First thing that jumped out to me about this company is that while the market is valuing them at $158M, they have $144M in cash equivalents alone in the bank. Ignoring the $854M in revenue in 2012, this at first glance seemed to be a complete misvaluation by the market because if you divided up the cash alone, each share outstanding would receive about $4.80. In fact if you look back to 2011, if all assets were liquidated and debt paid off, net current assets per share alone are worth $11.69, and that was over two years ago:
Lihua's Net Current Asset Value/Share (2011)
(click to enlarge)
Another thing worth noting is Lihua's supply chain management. Unlike its competitors, Lihua isn't making its wiring from virgin copper, but instead scrap copper. The benefit of this is that its margins are not compressed like it's competition's because its costs are not as high, so its management of scrap copper suppliers has given it a competitive advantage:
Chinese Copper Suppliers
(click to enlarge)Besides it's supply chain management, Lihua also has the benefit of focusing on one of its core product innovations, copper-clad aluminum wiring (CCA). Their high-quality pure copper wiring alternative is priced much cheaper than pure copper wiring (almost 1/3) which provides significant cost advantages in larger projects from the lower commodity price of aluminum.
Copper-Clad Aluminum (CCA) Wiring Structure
Why is this important? Because the PRC government just approved $240B to be invested in the development of China's Smart Grid infrastructure over the next five years so all of its citizens are able to receive affordable power. Along with this comes miles and miles of necessary wiring and cable running, and what better use of CCA wiring/cables than for large projects over thousands of miles. Why is Lihua set up best to benefit from this? Because they currently are the only company that has the proper license in place to import scrap copper to China from places like the United States, which makes them the only company currently able to even approach filling such large orders. Besides CCA wiring, its product mix does still include pure copper wiring, in addition to copper anodes, rods, and magnetic wiring.
In addition to China's investment in its infrastructure, China is the number one consumer and importer of copper:
Copper Demand By Region
(click to enlarge)
The trend is in no way slowing down either, current predictions are that given the trend, China's consumption and utilization of copper could soon exceed world supply, which means scrap copper suppliers are going to become vital, and Lihua is already in position to benefit from this. As far as copper commodity fluctuations go, even though copper pricing is expected to remain stable with the growing demand, Lihua's products are all priced on a cost-plus basis, which means any movement of commodity prices would not erode its profit margins.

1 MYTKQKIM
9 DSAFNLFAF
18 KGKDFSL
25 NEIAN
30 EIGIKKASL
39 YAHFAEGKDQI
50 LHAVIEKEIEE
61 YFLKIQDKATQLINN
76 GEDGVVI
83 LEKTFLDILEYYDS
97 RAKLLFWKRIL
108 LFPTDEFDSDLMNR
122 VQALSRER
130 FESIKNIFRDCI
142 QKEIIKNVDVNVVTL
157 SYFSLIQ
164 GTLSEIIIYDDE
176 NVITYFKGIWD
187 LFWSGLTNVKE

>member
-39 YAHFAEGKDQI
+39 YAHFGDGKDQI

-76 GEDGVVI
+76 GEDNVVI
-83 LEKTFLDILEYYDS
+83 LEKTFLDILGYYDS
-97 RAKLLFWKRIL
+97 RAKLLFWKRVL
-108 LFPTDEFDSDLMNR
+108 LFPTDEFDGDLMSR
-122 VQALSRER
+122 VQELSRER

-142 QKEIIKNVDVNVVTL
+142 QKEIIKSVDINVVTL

So why does this price of $5.07/share seem too good to be true? Well, its China, which means shady business practices, and its a Chinese reverse-merger, which means potentially even shadier accounting practices. However, due to the fate of its fellow reverse-merger companies such as China MediaExpress Holdings (CCME), all Chinese reverse-mergers are being painted with the same brush by institutional investors.
In 2011, Absaroka Capital, who had taken a short position on Lihua, released a study it commissioned on Lihua trashing the company's practices and accounting methods. Among things claimed in the study included doubt regarding Lihua's financial statements, its executives' backgrounds, supplier relations, and its auditor's track record. In response to this allegations, Lihua's CFO directly addressed all claims (seen here) made by Absaroka, which in my opinion rendered them moot. In addition to that, Lihua has made strides over the past year to be as transparent as possible to the market regarding its accounting methods, even going so far as to having forensic accounting firms such as John Lees Associates do a full investigative confirmation of its cash balances. Besides this, its auditor is Crowe Horwath. While technically using Crowe Horwath's Hong Kong division, Crowe Horwath has a reputation here as one of the top ten auditing firms in the US.
Also, since these allegations were made two years ago in 2011, I'd presume Absaroka has already left its short position by now after the stock tumbled 22% from its study. In other words, they made their money, and now with Lihua's transparency of accounting practices, there's little more to gain for Absaroka or any other institution with a short interest.
Taking a long position in LIWA, committed half my capital allocated to this position for now in case of a dip in the price, this will allow me to average down a bit for a bigger return later. My estimated fair value of the stock is about $15, with a hedge of at least $11.69 from a net asset valuation. Expected time for value manifestation is about 2-3 years, with a option for future review of fundamentals at the $12/share mark.